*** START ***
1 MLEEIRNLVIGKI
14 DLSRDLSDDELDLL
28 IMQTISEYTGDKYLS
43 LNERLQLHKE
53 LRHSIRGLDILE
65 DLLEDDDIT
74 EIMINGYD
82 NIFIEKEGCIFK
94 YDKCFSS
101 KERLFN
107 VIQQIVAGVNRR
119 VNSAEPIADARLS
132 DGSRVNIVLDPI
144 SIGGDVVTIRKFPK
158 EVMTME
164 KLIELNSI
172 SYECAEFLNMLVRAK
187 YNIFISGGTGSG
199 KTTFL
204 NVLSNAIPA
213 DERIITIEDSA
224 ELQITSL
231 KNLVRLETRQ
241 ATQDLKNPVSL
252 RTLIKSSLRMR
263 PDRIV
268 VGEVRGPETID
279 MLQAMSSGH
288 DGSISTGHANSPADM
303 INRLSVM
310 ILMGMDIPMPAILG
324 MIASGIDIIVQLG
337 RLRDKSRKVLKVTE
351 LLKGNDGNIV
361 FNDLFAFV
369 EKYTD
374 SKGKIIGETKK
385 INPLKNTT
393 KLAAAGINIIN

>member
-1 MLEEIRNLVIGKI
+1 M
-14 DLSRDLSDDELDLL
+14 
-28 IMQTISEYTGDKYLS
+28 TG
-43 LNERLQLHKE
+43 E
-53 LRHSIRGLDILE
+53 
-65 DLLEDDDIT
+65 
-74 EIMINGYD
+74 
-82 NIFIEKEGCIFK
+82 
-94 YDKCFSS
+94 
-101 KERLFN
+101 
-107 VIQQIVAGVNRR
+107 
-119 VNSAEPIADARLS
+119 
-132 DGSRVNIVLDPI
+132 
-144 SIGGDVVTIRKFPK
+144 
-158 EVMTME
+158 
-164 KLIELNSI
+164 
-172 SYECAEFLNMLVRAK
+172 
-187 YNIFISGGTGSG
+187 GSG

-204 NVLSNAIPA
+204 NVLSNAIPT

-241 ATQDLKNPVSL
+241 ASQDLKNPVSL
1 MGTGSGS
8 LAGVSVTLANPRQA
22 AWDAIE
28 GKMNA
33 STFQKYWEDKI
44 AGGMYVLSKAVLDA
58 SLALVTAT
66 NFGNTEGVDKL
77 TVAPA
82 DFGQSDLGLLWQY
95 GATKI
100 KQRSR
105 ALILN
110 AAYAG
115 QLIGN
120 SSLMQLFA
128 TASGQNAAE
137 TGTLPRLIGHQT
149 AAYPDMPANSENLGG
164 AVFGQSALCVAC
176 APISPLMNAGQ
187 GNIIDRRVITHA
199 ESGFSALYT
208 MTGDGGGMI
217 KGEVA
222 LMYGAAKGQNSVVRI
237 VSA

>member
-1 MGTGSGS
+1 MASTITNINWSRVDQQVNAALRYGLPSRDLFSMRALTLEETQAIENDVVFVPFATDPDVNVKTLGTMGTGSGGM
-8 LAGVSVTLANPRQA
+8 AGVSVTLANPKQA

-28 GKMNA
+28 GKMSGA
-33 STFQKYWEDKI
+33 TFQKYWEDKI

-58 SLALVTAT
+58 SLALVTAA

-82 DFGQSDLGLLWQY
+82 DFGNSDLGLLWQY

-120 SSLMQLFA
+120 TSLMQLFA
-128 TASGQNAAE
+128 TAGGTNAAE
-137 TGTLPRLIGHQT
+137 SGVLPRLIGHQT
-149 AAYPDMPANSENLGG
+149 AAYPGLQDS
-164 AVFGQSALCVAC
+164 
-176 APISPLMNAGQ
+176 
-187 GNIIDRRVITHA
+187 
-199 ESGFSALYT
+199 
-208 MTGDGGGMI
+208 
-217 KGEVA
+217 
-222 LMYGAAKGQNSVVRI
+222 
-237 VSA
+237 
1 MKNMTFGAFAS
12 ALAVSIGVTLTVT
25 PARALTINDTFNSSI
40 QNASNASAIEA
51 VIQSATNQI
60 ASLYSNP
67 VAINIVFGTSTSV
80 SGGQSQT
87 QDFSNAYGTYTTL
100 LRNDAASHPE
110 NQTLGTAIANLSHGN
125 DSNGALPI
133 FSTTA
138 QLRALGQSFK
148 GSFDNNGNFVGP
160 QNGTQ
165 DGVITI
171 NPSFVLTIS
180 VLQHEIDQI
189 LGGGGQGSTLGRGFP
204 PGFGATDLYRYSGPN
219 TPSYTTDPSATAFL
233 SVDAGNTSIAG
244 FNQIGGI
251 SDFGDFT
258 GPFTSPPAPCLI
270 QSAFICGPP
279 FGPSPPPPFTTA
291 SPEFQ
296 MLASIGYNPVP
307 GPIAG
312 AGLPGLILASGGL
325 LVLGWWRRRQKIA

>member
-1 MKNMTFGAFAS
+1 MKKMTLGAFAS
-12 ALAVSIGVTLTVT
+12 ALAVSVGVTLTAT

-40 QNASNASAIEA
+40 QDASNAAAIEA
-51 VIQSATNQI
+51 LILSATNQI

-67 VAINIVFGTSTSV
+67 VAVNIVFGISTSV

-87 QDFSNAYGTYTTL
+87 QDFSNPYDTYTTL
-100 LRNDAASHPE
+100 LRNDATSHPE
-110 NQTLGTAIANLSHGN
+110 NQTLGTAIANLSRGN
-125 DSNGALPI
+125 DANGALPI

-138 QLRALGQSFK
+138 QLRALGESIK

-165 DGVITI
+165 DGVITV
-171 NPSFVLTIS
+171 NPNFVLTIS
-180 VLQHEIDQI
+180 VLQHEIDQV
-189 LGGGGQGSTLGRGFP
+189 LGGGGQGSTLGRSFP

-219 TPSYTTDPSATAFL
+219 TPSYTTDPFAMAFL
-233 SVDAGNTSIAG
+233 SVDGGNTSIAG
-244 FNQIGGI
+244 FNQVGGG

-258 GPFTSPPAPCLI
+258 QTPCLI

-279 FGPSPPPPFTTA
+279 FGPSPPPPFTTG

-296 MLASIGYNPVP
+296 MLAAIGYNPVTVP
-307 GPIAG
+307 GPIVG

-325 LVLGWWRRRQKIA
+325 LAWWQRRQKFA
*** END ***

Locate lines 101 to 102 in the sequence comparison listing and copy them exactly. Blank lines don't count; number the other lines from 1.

176 APISPLMNAGQ
187 GNIIDRRVITHA